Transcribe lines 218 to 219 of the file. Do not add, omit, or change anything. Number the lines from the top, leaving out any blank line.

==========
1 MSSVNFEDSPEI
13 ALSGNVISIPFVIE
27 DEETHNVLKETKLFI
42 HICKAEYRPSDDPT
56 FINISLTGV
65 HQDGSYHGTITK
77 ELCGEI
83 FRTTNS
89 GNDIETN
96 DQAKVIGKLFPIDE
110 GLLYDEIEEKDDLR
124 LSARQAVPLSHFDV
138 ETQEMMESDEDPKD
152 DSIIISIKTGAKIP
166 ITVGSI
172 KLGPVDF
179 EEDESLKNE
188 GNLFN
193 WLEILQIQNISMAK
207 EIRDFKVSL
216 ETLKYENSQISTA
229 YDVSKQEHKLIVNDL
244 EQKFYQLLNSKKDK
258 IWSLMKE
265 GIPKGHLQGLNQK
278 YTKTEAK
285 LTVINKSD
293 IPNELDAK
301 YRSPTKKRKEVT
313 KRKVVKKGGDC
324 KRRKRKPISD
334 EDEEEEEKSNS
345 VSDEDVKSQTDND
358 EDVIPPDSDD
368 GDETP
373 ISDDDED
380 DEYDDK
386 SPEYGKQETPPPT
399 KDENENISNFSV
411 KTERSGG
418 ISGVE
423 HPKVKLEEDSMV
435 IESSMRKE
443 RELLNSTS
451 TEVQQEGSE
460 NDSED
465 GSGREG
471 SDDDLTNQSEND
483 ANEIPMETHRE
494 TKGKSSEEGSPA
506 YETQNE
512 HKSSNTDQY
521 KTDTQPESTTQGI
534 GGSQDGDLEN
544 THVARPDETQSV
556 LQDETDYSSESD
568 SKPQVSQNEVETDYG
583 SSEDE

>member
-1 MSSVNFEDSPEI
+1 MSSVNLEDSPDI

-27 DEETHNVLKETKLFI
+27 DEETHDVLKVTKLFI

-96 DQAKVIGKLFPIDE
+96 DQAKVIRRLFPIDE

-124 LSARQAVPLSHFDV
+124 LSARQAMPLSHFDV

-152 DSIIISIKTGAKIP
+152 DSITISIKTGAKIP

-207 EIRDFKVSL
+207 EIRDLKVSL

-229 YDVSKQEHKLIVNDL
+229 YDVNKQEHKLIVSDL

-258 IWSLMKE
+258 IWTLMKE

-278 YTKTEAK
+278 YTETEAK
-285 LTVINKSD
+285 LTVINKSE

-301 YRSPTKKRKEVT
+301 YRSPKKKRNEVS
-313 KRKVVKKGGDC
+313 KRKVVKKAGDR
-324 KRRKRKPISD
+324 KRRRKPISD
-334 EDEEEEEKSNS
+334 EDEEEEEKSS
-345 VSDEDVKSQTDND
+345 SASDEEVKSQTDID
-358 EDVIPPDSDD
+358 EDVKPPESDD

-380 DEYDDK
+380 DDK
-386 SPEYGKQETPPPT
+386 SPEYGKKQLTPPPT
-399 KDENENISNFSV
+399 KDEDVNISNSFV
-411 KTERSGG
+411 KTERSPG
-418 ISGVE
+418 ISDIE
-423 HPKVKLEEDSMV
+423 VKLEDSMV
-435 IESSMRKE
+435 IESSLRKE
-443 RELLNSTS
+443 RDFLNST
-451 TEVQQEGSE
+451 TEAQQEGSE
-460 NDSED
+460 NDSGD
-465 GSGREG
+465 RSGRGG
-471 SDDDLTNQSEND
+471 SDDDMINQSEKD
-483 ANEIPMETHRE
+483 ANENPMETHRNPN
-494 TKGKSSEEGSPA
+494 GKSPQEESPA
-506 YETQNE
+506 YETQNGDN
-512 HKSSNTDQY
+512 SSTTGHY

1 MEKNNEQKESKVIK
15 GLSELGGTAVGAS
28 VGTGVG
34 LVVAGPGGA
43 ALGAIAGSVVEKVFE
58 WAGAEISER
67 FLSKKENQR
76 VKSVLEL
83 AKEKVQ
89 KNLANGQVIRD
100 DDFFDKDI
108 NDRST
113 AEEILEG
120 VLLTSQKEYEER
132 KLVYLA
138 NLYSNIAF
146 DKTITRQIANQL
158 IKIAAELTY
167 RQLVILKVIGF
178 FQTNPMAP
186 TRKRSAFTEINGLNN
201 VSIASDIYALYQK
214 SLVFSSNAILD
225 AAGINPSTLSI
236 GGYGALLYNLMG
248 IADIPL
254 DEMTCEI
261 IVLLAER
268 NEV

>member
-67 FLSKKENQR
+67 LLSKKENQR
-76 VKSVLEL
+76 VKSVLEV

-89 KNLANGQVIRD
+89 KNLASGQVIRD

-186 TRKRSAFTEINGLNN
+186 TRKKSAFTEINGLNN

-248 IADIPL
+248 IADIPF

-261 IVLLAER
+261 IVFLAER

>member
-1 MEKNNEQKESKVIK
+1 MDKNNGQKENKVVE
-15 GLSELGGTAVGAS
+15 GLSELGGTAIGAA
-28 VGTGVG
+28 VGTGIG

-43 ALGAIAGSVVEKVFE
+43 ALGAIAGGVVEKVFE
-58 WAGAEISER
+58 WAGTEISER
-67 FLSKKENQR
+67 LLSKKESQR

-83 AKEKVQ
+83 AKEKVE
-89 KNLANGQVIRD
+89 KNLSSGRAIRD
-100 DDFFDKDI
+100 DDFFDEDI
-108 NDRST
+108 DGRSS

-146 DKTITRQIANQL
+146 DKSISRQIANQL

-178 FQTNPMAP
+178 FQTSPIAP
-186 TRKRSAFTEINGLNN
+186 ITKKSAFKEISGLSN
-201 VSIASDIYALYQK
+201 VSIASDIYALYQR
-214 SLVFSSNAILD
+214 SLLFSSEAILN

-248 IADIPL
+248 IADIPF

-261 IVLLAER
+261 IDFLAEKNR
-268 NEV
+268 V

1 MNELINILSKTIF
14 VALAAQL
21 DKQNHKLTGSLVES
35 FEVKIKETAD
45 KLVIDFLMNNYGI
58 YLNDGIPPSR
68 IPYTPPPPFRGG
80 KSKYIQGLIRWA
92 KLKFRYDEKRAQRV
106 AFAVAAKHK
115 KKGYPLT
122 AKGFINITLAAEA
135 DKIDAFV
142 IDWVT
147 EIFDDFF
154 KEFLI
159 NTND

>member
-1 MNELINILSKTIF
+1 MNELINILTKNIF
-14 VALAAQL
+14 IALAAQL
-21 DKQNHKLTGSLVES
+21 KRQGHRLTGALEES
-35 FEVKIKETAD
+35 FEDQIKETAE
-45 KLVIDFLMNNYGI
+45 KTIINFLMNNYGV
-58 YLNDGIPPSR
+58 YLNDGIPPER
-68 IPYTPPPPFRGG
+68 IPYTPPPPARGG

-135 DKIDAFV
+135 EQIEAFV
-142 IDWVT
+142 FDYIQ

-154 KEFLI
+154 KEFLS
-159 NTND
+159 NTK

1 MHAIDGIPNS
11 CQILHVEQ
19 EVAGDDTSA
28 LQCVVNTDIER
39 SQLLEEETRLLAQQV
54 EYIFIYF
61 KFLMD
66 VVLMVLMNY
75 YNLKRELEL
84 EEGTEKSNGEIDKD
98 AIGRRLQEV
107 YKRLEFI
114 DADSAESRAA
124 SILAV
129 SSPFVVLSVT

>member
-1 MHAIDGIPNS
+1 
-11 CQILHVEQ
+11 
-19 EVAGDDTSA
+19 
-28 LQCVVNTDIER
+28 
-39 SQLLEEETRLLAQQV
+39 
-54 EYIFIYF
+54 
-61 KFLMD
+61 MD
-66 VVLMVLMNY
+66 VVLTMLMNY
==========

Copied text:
154 KEFLI
159 NTND